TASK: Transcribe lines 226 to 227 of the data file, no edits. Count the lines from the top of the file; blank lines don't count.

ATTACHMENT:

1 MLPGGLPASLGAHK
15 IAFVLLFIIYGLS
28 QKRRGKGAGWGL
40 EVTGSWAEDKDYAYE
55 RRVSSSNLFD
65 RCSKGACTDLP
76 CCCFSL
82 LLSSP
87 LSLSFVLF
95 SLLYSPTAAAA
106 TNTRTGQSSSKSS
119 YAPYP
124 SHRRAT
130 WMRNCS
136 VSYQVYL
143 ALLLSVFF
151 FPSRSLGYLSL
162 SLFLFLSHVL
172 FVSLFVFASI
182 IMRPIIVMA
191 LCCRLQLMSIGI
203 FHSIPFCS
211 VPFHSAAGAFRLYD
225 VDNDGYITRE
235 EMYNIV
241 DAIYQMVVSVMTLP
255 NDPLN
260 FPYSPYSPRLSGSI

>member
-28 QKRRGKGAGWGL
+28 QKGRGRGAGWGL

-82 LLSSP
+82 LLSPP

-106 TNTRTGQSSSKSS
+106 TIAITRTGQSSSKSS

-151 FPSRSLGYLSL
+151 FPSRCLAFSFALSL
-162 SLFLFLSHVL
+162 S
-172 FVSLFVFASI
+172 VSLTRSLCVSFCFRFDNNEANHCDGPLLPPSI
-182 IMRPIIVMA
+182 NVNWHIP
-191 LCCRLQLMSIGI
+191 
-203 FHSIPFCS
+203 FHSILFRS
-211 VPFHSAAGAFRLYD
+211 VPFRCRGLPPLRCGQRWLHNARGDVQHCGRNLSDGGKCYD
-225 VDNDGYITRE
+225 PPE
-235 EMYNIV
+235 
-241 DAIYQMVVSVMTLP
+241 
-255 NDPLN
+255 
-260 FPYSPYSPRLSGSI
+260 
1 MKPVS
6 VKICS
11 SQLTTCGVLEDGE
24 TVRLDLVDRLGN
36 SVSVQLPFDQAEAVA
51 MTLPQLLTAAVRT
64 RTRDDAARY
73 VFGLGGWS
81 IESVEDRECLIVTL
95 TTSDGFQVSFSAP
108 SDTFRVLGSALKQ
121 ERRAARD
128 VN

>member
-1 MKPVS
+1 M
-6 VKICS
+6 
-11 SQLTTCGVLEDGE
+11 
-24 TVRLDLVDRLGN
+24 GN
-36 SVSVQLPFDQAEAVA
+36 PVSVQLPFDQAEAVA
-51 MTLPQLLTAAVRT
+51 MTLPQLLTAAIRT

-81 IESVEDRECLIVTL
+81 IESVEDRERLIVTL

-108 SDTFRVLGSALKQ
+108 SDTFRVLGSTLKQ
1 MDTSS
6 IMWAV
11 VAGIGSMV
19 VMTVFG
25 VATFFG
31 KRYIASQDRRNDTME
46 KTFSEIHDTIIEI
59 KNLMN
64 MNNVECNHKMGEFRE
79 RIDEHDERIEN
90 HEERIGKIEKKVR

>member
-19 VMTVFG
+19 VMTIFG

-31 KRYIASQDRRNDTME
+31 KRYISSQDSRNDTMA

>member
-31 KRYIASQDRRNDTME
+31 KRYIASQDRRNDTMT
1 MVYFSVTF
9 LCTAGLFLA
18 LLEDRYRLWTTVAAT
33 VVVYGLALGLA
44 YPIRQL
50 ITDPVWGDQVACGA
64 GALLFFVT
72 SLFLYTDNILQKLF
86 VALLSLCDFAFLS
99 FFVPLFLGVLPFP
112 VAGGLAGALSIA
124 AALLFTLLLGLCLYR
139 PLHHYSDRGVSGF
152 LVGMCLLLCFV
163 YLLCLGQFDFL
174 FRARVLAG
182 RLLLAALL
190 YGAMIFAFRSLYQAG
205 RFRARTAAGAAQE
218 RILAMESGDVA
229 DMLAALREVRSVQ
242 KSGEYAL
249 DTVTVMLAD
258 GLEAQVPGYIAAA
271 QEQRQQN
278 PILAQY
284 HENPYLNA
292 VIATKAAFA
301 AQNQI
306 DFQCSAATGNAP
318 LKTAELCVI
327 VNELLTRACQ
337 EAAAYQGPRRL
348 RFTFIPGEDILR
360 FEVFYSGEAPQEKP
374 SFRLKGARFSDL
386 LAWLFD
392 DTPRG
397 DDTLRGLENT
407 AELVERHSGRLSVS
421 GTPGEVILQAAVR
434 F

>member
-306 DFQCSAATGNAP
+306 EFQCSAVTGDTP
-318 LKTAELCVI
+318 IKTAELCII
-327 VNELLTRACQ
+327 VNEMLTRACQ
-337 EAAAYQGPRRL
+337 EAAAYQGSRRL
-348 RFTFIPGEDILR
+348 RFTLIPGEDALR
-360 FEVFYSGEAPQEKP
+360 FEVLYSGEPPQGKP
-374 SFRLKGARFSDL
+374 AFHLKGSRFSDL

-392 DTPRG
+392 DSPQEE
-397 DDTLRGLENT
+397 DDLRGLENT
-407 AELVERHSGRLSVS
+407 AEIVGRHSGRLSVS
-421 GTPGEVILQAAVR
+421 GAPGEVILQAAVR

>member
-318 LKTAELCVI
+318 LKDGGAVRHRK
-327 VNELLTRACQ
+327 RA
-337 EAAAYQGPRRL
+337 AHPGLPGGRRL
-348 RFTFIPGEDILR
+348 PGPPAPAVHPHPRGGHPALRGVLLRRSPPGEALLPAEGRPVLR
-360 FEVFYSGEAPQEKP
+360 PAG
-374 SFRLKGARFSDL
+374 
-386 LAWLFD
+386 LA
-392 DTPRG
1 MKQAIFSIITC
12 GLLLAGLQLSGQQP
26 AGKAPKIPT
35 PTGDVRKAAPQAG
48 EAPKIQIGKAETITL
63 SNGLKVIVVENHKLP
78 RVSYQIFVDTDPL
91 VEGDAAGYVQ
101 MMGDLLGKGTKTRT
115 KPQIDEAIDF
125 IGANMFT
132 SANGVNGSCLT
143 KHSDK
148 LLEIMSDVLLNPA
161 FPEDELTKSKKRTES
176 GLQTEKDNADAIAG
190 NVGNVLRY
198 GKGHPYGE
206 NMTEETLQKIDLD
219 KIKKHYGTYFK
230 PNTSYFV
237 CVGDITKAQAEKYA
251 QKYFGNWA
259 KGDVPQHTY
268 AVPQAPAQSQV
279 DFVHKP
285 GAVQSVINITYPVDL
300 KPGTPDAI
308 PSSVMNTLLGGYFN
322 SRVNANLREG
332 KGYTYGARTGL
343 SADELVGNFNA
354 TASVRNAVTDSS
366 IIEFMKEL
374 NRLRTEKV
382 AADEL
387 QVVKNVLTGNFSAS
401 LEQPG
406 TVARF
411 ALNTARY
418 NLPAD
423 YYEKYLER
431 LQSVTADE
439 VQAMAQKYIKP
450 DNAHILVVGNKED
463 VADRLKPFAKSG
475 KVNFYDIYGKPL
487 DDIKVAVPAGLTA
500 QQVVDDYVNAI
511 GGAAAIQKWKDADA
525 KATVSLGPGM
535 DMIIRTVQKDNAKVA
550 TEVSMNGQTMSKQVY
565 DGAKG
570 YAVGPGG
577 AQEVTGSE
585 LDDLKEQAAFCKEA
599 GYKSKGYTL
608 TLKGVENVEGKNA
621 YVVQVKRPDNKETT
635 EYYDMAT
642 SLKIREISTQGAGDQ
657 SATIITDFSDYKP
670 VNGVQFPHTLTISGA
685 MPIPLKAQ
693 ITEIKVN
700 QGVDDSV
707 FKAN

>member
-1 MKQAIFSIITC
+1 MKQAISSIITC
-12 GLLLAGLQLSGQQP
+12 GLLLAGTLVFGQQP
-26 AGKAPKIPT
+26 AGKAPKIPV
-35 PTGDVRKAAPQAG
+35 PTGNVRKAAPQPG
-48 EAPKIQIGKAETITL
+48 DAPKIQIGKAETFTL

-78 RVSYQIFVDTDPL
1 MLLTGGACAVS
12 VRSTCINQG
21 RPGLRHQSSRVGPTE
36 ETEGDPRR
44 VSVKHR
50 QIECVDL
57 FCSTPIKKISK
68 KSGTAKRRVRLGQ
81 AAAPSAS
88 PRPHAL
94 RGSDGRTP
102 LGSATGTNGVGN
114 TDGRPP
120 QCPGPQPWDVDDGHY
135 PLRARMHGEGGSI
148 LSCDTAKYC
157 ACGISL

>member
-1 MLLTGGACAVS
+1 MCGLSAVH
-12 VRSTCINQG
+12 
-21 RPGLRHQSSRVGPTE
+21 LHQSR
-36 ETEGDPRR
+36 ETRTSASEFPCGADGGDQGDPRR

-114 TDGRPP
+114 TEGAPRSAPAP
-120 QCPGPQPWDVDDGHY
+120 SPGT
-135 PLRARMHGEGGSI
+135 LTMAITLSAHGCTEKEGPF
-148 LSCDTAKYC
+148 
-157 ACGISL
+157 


387 QVVKNVLTGNFSAS
401 LEQPG